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Kenya: Key changes proposed under the Finance Bill 2023

5 May 2023
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The National Treasury has submitted the Finance Bill, 2023 (the Bill), to the National Assembly for consideration and enactment into the Finance Act. The Finance Act is a statute that brings into effect fiscal measures proposed by the government as part of the annual budget process.

Whilst the Finance Bill is yet to be officially published, we have reviewed the current version of the bill circulating amongst industry stakeholders and set out below the key proposed changes.

The detailed analysis is attached herein.

  • Changes in personal income tax rates – there is a proposal to introduce a higher personal income tax rate of 35% on the income of individuals which is above KES 6,000,000 per year (KES 500,000 per month).
  • Taxation of branches/permanent establishments – there is a proposed reduction of the non-resident corporate tax rate from 37.5% to 30% from January 2024.Related thereto, the Bill proposes to tax the repatriated profits of branch/permanent establishment.  Repatriated profit is determined by assessing the profits of a branch for a year of income against the increase in the value of its assets.
  • Changes on EBITDA-based restriction of interest expense – there is a proposal to restrict the applicability of EBITDA-based interest restriction rules to interest payable on loans only from non-resident lenders. Previously, interest on all loans including from resident lenders was subject to the restriction.In addition, the restricted interest expense may be deducted within the subsequent three years provided that even then such interest expense together with other interest expenses on foreign loans does not exceed 30% of EBITDA.

    Further, the Bill proposes to exclude companies involved in manufacturing from the exemption from the restriction of interest expenses under the EBITDA rule.

    In addition, the Bill proposes that any exchange losses whose claim have been deferred by a Company whose interest expense on loans to non-resident persons exceed 30% of EBITDA may be claimed over a period of three years from the time the loss was realized.

  • Taxation of ESOP benefits for employees of start-ups – taxation of ESOP benefits for employees of startups will be deferred and not taxed immediately the option is exercised but will be taxed within 30 days of the earlier of:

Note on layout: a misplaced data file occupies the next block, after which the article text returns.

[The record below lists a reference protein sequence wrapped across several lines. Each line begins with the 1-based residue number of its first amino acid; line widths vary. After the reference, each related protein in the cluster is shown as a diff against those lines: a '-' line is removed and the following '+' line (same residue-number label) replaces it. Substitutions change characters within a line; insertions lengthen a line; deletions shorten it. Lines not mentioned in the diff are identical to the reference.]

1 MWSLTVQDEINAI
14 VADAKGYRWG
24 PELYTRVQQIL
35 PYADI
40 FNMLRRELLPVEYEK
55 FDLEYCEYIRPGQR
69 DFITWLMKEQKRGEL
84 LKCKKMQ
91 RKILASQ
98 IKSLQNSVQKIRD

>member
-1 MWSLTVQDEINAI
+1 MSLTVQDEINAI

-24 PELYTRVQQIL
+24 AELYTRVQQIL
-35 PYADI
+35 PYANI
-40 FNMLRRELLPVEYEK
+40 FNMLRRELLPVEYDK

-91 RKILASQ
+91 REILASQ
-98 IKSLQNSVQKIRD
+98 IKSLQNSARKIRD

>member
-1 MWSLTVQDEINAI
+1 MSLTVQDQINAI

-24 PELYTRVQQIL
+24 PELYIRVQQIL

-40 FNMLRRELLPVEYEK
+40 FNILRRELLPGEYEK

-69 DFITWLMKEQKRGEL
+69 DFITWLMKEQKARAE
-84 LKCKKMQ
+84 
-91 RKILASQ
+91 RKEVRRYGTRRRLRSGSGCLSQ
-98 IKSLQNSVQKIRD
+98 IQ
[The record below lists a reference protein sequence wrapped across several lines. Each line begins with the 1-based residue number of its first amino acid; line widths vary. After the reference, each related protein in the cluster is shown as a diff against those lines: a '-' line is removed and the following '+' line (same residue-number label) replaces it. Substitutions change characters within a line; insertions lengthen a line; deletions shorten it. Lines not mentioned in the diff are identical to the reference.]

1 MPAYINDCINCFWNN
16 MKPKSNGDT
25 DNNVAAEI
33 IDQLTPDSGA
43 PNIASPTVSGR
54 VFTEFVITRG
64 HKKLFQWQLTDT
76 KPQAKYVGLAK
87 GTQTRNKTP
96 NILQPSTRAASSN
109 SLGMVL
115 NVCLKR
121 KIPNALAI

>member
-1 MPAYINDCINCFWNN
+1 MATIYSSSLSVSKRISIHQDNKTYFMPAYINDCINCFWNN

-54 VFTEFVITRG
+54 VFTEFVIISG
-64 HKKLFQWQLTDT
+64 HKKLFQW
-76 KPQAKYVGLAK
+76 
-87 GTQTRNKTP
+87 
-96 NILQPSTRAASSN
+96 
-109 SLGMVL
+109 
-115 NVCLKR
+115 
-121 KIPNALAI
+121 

• the expiry of 5 years from the date the option was granted;
    • the disposal of the shares by the employee; or
    • the date the employee ceases to be an employee of the eligible startup.

A start-up is one set up in Kenya, whose income is below KES 100 million and which has been in existence for less than 5 years.

  • Expansion of scope of withholding tax and change of withholding tax due date – it is proposed to subject to withholding tax the following payments to resident persons:
    • payments made in relation to sales, promotion, marketing and advertising services at the rate of 5% of the gross amount the aggregate value of which is at least KES 24,000 in a month; and
    • payments made in relation to digital content monetization at the rate of 15%. This would capture so-called “influencers”.
  • Introduction of tax on digital assets – a new Digital Asset Tax is proposed at the rate of 3% and it will be applicable to the income derived from the transfer or exchange of digital assets. Digital assets are defined to include:
    • anything of value that is not tangible and cryptocurrencies, token codes, numbers held in digital form and generated through cryptographic means or otherwise, by whatever name called, providing a digital representation of value exchanged with or without consideration that can be transferred, stored or exchanged electronically; and
    • a non-fungible token or any other token by whatever name called.
  • Investment Allowance Deductions – there is a proposal to introduce investment deduction claims on capital expenditure incurred on the construction of docks at the rate of 10% per annum.
    In addition, there is a proposal to reintroduce investment deduction claim on capital expenditure incurred on industrial buildings at the rate of 10% per annum.